6. Food Usage Food Cost = 20% 80% Control those 20%!!! The 80/20 Rule 80% of consequences stem from 20% of the causes Gilbert Noussitou 2010

  7. Inventory Record KeepingInventory Control • Computerized Inventory Control • Can be time consuming • If set up properly and used properly, these systems can supply very good and detailed info (best price paid, price comparison between suppliers, advance demand forecast, constant inventory, waste (or pilferage) control, etc. Gilbert Noussitou 2010

  8. Pricing InventoryInventory Control • The last price paid: • simple, most common • The F.I.F.O. method: • very accurate if stock is rotated properly. Each item is costed at the real price paid. • The average price method: • labor intense • rarely used Gilbert Noussitou 2010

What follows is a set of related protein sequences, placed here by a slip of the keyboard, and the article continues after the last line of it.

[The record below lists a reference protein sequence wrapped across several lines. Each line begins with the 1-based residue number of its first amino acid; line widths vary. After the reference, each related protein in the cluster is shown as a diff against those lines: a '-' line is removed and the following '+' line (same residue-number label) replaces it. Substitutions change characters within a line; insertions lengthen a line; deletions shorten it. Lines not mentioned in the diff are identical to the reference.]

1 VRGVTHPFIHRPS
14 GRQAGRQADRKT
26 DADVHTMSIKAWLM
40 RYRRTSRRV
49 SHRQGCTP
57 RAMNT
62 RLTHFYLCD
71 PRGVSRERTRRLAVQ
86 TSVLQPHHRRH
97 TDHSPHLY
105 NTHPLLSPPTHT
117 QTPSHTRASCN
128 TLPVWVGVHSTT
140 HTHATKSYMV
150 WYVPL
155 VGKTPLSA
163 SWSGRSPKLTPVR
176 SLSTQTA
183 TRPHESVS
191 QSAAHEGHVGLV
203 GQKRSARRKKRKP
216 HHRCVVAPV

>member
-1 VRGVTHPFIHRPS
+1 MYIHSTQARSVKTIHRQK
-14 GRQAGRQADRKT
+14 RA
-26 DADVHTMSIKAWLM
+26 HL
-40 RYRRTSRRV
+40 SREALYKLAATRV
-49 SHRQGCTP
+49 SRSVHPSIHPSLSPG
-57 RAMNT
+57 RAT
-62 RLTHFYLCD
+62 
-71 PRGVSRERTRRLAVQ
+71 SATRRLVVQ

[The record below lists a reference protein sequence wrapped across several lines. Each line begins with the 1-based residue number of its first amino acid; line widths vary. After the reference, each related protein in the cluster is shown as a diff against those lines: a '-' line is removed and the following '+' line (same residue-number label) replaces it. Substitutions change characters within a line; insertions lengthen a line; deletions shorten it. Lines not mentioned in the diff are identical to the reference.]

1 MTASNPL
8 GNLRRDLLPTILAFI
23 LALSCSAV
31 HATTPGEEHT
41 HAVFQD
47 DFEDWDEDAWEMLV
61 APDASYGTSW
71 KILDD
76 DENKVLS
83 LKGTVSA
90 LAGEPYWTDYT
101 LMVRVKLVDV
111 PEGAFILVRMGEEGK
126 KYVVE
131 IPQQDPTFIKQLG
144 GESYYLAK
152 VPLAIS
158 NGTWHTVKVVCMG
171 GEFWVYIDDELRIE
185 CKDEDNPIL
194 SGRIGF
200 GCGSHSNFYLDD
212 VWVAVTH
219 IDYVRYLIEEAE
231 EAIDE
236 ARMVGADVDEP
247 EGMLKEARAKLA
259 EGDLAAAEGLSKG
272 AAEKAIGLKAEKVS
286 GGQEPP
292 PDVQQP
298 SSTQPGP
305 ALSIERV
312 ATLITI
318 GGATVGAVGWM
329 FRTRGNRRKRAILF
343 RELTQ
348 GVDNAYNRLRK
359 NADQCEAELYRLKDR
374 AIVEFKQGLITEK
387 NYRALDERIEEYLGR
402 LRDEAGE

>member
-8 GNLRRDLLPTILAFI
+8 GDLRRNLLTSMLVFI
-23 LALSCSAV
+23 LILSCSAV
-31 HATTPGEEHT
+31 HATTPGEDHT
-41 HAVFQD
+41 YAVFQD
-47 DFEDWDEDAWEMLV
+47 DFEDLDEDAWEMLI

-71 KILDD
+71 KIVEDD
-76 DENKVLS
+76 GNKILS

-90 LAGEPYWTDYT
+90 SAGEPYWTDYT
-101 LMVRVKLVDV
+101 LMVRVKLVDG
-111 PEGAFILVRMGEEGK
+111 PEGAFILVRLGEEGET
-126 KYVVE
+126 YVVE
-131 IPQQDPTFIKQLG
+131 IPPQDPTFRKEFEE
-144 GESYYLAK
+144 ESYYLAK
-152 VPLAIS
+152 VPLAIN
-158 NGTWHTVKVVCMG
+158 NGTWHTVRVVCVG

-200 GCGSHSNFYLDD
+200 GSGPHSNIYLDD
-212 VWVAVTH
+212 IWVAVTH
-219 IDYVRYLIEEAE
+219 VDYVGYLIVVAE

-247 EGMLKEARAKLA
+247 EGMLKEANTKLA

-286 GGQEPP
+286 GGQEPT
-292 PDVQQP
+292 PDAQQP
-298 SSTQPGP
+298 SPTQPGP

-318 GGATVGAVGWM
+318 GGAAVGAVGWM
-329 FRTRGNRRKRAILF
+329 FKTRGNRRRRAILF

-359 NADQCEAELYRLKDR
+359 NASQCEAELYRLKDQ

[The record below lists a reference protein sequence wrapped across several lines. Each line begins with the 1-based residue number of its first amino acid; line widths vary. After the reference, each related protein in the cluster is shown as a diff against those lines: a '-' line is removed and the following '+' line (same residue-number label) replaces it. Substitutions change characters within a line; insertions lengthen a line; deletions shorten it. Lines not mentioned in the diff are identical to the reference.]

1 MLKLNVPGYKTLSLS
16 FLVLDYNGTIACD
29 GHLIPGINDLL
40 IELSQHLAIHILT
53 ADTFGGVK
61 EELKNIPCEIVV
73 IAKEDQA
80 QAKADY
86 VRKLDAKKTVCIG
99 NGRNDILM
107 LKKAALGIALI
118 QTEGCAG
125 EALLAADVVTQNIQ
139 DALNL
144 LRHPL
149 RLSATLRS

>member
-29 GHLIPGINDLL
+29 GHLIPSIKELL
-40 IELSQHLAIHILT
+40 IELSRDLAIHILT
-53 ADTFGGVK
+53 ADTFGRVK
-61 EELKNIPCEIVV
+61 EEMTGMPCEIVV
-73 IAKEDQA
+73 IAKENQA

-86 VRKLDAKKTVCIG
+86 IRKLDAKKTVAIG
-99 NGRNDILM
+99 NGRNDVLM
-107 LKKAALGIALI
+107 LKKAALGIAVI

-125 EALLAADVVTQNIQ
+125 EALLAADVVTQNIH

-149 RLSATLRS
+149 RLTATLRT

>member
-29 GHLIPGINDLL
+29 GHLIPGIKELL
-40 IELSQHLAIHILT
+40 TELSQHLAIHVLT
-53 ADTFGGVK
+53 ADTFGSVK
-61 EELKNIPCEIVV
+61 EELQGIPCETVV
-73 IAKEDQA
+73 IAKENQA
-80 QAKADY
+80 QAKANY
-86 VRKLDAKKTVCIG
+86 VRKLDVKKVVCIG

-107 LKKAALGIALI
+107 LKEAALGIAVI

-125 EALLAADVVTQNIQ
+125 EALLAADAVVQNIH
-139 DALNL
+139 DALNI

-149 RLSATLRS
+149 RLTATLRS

9. Inventory TurnoverInventory Control • Inventory is money; money must be working! • No hard rules: usually two or three times/month • Calculate average inventory: Opening inventory + closing inventory = Average inventory 2 • Calculate cost of food: Opening inventory + Purchases – Closing inventory = Cost • Calculate turnover rate: Cost of food Average inventory = Turnover Rate Gilbert Noussitou 2010

  10. Basic Restaurant Costs Gilbert Noussitou 2010

  11. Basic Restaurant Costs • Fixed Costs: not related to sales • Non-controllable • Variable costs: directly related to sales • Controllable • Most staff costs & food costs • Semi variable: not an official category • Management, salaried employees, contracts etc. Gilbert Noussitou 2010

  12. Breakeven Point Food costs + labour costs + overhead = SALES No profits = survival but working for nothing Profit = Sales – (F.C. + L.C. + Overhead) Gilbert Noussitou 2010

  13. cost portion Cost% = x 100 x 100 sales whole Cost Percentage (food, labour or others) • Should be fairly constant • Understand the difference between the: • Standard food cost • Actual food cost or Gilbert Noussitou 2010